The University of Tulsa’s Kendall College of Arts & Sciences houses majors in the arts, humanities and social sciences. While the liberal arts have long been valued for their contributions to the public good – educating young people to become thinkers and leaders in a democratic society – some pundits and politicians have questioned the value of a liberal arts education for college students in today’s economy.
In 2015, sociology senior seminar students examined the liberal arts and the job market. In collaboration with graphic design majors, they produced a video (above) and researched misconceptions such as:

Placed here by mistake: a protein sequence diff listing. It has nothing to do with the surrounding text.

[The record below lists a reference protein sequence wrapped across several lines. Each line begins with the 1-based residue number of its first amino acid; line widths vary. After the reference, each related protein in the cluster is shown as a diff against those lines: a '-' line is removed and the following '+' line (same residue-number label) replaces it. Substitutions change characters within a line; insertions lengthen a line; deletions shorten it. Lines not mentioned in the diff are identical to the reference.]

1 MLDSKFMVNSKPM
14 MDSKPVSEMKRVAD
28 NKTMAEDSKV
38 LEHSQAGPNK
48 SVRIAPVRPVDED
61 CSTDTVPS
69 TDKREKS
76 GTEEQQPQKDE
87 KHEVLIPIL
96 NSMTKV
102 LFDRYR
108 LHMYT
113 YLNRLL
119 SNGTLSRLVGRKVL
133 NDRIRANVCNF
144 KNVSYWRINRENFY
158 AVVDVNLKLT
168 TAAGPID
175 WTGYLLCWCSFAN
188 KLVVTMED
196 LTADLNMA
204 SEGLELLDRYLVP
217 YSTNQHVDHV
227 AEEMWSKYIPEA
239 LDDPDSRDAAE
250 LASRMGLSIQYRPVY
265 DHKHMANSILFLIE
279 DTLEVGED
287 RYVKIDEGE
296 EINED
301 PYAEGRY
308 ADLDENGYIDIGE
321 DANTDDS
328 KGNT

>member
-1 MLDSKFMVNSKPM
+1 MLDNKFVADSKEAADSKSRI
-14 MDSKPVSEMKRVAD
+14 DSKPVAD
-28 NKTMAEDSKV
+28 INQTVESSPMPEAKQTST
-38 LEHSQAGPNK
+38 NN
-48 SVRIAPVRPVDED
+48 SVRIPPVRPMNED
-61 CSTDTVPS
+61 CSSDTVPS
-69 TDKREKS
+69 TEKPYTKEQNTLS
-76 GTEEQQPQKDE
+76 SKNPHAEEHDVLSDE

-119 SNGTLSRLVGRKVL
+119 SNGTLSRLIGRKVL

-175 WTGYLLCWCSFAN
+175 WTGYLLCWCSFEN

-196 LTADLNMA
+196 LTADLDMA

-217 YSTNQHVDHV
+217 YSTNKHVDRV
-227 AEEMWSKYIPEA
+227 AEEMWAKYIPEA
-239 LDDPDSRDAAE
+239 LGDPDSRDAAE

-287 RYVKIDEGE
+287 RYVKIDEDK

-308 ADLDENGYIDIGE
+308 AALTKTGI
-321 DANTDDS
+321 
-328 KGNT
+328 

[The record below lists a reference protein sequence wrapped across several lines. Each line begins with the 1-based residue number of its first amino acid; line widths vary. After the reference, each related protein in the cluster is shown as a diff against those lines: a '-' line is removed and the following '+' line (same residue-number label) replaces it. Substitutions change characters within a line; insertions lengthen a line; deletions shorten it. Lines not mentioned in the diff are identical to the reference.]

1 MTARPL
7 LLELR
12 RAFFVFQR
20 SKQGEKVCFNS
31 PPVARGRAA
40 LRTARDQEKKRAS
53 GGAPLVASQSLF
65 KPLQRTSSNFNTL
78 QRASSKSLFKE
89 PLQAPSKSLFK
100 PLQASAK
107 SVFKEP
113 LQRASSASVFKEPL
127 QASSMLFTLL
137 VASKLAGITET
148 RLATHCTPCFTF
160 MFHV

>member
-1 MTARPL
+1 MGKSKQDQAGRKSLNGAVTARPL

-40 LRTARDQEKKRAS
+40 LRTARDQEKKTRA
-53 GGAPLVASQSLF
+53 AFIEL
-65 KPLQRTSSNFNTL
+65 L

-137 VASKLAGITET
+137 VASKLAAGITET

Myth: The liberal arts will not teach you marketable skills.
Reality: The liberal arts help students cultivate skills that are useful in a variety of work settings.
Myth: A liberal arts degree will narrow your career options.
Reality: The range of careers for liberal arts majors is actually wider than it is for many pre-professional and STEM majors.
Myth: Graduate school is required after majoring in the liberal arts, and your major will determine the graduate degree you pursue.
Reality: Career-level jobs can be obtained with a bachelor’s degree, but some jobs and career paths do require further education. Liberal arts graduates can pursue a wide range of graduate degrees.
Myth: After earning a bachelor’s degree in the liberal arts, you should go directly to graduate school or establish a career—any short-term alternatives are a waste of time and money.
Reality: Short-term alternatives can help graduates explore their long-term interests.